Yes, but relatively few: More than 99 percent of electors in the nation's history have voted as pledged, according to the National Archives and Records Administration. In total, there have been 157 faithless electors, according to FairVote, a nonpartisan nonprofit group that advocates for electoral reform.

The very first faithless elector was from Pennsylvania: In 1796, Pennsylvania elector Samual Miles cast his vote for Thomas Jefferson instead of John Adams. That action earned him ire from voters. One angry Pennsylvanian, according to FairVote, wrote to the Gazaette of the United States: "What, do I choose Samuel Miles to determine for me whether John Adams or Thomas Jefferson shall be president? No! I choose him to act, not to think."

Some of the votes by faithless electors were not out of rebellion. In some cases, electors changed their vote because their candidate died before the college met, according to the Los Angeles Times.

The last time an elector defected was in 2004, when a Minnesota elector voted for John Edwards for both vice president and president. It's not known whom that elector was or whether the vote was intentional or a mistake.

Have these electors ever had an impact?

Sort of. One election was influenced by a faithless-elector situation, though it ultimately didn't affect who took office. According to the National Constitution Center: "In 1836, while Martin Van Buren won the presidential election outright, nearly two dozen faithless electors refused to vote for Van Buren's vice presidential running mate, Richard Mentor Johnson. On February 9, 1837, Congress opened the vote certificates and confirmed that 23 electors in Virginia voted for another candidate, William Smith of Alabama."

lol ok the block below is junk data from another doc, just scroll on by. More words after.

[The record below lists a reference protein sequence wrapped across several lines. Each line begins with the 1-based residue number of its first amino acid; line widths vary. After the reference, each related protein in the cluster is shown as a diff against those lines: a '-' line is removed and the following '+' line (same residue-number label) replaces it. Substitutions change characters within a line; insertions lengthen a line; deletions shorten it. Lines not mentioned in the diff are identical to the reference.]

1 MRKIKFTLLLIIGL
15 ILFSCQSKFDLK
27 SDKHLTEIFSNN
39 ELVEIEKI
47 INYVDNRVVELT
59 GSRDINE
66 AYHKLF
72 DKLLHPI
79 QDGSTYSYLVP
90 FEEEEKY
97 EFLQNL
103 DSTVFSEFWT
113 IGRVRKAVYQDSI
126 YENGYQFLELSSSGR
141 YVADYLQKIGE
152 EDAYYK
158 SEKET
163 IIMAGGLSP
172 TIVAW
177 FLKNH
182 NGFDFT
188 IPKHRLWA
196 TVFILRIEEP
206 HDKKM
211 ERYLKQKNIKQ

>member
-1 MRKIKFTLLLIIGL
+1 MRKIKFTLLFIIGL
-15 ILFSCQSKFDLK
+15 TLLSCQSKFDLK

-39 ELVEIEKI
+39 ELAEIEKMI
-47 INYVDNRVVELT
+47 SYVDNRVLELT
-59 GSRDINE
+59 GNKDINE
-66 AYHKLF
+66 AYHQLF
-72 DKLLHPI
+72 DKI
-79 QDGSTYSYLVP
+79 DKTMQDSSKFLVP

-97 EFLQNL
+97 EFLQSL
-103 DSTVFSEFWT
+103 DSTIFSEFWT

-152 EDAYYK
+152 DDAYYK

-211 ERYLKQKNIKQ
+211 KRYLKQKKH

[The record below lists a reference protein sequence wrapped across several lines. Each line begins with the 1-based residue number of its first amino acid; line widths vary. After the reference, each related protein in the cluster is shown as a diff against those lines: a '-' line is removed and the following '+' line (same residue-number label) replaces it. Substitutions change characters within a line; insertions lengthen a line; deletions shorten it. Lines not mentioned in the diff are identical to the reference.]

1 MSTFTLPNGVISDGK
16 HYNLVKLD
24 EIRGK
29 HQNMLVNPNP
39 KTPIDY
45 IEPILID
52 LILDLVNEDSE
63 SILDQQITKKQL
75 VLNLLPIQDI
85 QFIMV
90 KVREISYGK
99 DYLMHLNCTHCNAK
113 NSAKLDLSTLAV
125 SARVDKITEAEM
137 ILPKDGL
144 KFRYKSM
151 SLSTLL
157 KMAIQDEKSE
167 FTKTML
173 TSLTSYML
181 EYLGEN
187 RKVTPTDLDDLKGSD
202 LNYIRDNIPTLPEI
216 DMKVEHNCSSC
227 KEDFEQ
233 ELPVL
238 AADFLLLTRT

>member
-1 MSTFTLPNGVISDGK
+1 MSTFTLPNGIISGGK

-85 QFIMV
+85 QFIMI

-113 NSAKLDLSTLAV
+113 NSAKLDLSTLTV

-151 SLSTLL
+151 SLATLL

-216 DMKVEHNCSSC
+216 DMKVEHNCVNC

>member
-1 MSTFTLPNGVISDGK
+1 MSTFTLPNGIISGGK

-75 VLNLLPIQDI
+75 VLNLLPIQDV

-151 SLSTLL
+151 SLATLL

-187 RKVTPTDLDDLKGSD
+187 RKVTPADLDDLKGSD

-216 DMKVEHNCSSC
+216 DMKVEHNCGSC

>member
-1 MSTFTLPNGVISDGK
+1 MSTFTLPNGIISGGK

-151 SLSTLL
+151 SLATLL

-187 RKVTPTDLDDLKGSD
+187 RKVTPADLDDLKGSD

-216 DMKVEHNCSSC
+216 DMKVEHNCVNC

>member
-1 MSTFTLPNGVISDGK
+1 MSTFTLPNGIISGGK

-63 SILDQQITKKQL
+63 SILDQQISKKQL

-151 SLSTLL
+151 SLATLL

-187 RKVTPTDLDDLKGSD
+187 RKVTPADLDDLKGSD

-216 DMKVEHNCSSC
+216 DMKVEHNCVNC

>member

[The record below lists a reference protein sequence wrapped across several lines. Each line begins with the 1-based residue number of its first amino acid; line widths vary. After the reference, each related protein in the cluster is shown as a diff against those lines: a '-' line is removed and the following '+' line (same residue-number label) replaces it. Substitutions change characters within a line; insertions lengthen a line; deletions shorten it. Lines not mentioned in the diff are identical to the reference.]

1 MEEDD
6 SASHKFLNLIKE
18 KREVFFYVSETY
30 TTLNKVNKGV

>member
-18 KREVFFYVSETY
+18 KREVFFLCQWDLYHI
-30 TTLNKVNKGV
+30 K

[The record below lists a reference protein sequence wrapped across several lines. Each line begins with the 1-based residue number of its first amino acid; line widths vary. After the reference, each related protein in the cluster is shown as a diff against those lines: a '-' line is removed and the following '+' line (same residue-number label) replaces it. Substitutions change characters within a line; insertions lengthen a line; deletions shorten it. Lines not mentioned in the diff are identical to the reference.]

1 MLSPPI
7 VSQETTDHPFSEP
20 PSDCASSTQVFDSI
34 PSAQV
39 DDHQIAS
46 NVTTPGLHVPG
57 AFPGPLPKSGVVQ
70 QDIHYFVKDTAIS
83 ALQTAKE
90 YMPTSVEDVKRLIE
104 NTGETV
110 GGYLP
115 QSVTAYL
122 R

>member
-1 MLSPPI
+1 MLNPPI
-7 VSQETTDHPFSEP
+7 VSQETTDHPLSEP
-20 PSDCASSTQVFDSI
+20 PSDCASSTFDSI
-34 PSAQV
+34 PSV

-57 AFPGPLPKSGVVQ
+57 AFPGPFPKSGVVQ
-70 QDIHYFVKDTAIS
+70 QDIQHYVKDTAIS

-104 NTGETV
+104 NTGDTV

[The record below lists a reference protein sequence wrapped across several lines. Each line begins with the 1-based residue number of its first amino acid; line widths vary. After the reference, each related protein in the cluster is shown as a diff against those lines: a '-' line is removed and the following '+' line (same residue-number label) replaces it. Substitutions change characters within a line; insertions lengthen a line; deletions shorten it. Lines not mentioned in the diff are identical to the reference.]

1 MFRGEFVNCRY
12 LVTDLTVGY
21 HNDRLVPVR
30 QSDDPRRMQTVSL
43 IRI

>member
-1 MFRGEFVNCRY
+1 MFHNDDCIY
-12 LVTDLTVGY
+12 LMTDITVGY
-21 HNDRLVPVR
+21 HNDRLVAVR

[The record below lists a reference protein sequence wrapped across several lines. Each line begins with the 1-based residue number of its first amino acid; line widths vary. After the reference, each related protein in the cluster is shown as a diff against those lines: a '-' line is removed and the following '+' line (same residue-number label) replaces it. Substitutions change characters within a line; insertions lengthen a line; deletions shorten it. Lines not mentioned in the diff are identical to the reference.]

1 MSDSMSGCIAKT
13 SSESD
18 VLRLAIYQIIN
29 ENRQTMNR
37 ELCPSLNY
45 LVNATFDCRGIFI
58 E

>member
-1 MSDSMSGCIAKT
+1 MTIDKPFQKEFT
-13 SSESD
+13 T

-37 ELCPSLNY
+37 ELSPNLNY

The lack of those 23 votes meant there was no majority in the Electoral College, so the decision went to the Senate – which voted for Johnson as vice president.

How did this system get started, anyway?

As Smithsonian Magazine notes, the Electoral College was born from divisiveness. The Founding Fathers didn't have much faith in the general public. And the system, like how congressional representation was allocated, was in large part the result of compromise between slave and free states. The magazine wrote earlier this month: "Created by the framers of the Constitution during the 1787 Constitutional Convention in Philadelphia, the College was put forth as a way to give citizens the opportunity to vote in presidential elections, with the added safeguard of a group of knowledgeable electors with final say on who would ultimately lead the country, another limit on the burgeoning nation's democratic ideals.

"The story of the Electoral College is also one of slavery—an institution central to the founding of American democracy. The bulk of the new nation's citizenry resided in cities like Philadelphia and Boston in the North, leaving the South sparsely populated by farmers, plantation owners, other landholders, and, of course, enslaved laborers. This disparity in the population distribution became a core element of the legislative branch, and in turn, the Electoral College."